Source : http://www.thenews.com.pk/Todays-News-8-98786-Reviewing-ties
Much before the Salala attacks, it was increasingly clear that far beyond communication failures and chain-of-command issues, the Pak-US relationship faced profound, existential problems, not least deep suspicions of each other. The exchange of reports, accusations and counter-accusations since the attack has laid bare the extent of this mistrust. Thus, it is timely that Pakistani lawmakers are now debating the terms of re-engagement with the US as encapsulated in the report of the Parliamentary Committee on National Security. The exercise should result in making the consequent policies more representative and acceptable, it is also important to objectively review the parliamentary committee’s recommendations and assess their appropriateness and feasibility.Among the salient features of the draft being discussed is the demand for an unconditional apology for the Salala attack. There can be no worse indication of the state of ties than that the US refuses to apologise for the deaths of our soldiers in an unprovoked attack. Hopefully, good news will come in the wake of the parliamentary demand and quarrelling will give way to the long-overdue apology. Next, parliament has asked for an end to all covert deals and demanded that future decisions be transparent and in black and white. This is welcome and we hope that in the future all stakeholders will be on board to endorse any deals. Without these assurances, Pakistan’s foreign policy can never be truly democratic or representative.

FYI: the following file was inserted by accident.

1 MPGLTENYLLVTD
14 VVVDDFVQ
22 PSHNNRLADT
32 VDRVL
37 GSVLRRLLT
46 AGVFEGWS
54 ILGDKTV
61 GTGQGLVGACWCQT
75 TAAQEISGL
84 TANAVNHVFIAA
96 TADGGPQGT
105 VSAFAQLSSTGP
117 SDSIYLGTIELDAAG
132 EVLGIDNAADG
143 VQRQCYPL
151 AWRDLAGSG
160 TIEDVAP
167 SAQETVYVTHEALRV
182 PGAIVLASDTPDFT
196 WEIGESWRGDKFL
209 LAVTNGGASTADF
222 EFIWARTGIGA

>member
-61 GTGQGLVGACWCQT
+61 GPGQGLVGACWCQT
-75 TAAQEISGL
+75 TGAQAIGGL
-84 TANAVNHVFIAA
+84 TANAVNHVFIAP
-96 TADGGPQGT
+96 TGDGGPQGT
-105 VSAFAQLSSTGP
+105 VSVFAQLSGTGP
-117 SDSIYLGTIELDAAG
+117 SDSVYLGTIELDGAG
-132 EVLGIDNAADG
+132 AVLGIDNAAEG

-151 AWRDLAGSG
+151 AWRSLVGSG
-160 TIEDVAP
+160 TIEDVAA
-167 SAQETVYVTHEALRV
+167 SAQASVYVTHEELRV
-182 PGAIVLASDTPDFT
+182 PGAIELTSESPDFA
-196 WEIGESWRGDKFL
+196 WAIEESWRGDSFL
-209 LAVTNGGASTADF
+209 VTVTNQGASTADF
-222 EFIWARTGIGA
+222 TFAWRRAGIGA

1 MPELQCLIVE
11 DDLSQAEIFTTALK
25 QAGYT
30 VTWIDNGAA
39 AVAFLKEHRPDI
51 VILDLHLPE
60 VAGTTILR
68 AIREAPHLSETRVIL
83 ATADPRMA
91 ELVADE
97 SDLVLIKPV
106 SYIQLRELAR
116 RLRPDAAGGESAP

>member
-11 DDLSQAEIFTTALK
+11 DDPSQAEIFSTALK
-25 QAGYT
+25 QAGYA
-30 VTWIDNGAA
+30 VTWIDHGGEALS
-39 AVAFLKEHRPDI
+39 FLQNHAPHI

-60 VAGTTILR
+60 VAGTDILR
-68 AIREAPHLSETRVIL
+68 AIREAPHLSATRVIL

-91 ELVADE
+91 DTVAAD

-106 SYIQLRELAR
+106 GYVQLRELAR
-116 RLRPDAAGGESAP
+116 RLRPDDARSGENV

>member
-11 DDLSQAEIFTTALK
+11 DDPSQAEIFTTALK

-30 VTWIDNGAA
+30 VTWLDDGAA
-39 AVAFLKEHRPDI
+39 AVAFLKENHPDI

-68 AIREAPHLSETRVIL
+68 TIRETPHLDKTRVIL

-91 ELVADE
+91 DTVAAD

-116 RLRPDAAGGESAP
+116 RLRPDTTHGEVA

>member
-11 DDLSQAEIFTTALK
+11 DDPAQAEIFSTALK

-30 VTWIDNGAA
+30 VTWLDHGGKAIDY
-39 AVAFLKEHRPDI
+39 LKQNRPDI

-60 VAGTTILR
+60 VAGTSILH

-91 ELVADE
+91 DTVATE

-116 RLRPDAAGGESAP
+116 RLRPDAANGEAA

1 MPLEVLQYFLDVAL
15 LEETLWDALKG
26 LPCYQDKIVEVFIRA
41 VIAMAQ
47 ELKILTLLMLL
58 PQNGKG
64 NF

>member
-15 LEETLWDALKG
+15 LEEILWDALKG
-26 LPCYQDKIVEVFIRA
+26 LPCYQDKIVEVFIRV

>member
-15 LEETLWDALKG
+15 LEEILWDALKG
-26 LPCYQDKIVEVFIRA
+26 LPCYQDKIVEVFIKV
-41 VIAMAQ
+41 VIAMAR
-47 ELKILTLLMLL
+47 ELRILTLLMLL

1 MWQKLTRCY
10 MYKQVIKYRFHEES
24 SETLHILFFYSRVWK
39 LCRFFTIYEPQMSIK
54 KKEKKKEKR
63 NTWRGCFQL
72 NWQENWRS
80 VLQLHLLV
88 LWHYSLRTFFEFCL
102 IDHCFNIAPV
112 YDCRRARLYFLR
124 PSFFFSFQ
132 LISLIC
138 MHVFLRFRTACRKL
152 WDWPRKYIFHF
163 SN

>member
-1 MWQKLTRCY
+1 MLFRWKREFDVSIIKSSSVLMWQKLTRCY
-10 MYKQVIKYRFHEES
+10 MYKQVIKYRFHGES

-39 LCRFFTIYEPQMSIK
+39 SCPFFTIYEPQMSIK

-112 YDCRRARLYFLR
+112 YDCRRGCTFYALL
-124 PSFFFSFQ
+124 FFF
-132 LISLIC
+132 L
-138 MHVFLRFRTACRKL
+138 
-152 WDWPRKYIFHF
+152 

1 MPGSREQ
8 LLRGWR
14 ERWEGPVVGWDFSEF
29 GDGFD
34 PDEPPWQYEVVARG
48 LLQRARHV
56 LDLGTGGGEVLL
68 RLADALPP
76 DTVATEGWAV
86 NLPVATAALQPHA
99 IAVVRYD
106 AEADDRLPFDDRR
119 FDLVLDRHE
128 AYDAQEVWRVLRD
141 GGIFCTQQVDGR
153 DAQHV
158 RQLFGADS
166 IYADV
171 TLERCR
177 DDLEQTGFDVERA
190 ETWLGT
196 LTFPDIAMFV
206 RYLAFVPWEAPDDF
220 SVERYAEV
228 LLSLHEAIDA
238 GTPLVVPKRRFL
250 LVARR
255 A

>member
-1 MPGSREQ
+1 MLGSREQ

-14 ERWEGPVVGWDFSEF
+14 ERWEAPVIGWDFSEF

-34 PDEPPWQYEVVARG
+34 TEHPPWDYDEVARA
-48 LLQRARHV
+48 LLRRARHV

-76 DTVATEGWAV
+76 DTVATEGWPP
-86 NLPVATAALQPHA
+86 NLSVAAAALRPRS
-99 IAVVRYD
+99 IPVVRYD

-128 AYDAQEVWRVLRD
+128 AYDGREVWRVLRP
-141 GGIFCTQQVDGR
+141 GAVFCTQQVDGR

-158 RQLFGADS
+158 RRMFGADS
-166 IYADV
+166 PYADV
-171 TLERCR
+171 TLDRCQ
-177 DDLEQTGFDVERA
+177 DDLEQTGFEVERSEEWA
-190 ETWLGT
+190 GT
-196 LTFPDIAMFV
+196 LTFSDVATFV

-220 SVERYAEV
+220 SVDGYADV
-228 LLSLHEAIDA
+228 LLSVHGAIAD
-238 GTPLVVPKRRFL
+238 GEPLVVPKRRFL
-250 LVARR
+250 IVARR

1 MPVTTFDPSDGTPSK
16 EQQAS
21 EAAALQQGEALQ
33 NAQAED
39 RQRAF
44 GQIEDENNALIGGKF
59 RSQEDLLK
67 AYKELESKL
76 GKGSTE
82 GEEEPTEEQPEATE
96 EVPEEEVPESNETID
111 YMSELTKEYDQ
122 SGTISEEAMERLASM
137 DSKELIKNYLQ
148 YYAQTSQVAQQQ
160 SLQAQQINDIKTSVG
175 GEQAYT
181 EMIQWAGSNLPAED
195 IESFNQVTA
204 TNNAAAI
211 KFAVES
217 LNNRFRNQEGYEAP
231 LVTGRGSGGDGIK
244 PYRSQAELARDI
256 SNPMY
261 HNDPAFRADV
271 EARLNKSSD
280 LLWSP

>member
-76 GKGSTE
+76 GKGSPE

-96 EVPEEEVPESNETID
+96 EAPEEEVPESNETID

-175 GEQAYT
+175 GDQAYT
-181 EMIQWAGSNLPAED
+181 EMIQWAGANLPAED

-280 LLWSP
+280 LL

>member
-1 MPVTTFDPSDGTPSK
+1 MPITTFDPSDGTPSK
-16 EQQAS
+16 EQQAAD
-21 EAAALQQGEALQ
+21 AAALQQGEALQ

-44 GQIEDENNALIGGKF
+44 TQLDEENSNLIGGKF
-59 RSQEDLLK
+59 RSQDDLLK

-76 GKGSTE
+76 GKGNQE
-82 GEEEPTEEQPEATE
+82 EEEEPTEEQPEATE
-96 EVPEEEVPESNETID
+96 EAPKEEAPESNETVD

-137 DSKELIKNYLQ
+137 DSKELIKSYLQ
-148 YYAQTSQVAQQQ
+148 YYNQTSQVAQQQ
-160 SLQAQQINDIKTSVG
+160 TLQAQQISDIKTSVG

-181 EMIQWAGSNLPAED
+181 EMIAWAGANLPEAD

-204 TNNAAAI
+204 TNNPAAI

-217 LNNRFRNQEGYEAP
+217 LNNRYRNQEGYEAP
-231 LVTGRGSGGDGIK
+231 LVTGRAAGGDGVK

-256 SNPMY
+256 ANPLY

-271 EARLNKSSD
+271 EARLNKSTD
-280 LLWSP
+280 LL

On the issue of Nato supplies, the committee has recommended that if and when supplies are resumed, the shipments must be taxed and routes subjected to strict monitoring within Pakistan on entry, transit and exit points. The message then is clear — while outrage needs to be conveyed to the US, for the sake of regional stability the partnership with Nato will continue, but in exchange for the acceptance of Pakistani demands. Thus, new conditions including imposition of additional transit fees on goods, need to be met for the two sides to finally agree upon and start cooperating again. The committee has also proposed that fifty percent Nato carriages go through Pakistan Railways and fifty percent through road links to improve the health of the railways and the road network. Reports in the media have revealed that this proposal has the backing of the Pakistan Army also. The committee has also recommended that the Ministry of Defence and US/Nato/Isaf draft new flying routes for areas close to the border; that there be an end to unilateral operations; and that prior permission be sought and transparency ensured on the number and presence of foreign intelligence operatives in Pakistan. This is all do-able and the US must comply if the strain in relations is to be reduced.